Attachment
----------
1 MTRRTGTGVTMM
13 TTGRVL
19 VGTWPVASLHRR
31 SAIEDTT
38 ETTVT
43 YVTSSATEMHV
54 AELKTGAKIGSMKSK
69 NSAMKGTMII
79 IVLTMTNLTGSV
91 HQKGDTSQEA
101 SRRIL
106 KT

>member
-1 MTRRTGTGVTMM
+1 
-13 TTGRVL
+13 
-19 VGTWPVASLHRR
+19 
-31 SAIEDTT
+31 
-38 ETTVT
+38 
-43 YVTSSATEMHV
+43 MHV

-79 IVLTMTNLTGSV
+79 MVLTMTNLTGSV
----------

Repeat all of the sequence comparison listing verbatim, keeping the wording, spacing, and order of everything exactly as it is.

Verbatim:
1 MTRRTGTGVTMM
13 TTGRVL
19 VGTWPVASLHRR
31 SAIEDTT
38 ETTVT
43 YVTSSATEMHV
54 AELKTGAKIGSMKSK
69 NSAMKGTMII
79 IVLTMTNLTGSV
91 HQKGDTSQEA
101 SRRIL
106 KT

>member
-1 MTRRTGTGVTMM
+1 
-13 TTGRVL
+13 
-19 VGTWPVASLHRR
+19 
-31 SAIEDTT
+31 
-38 ETTVT
+38 
-43 YVTSSATEMHV
+43 MHV

-79 IVLTMTNLTGSV
+79 MVLTMTNLTGSV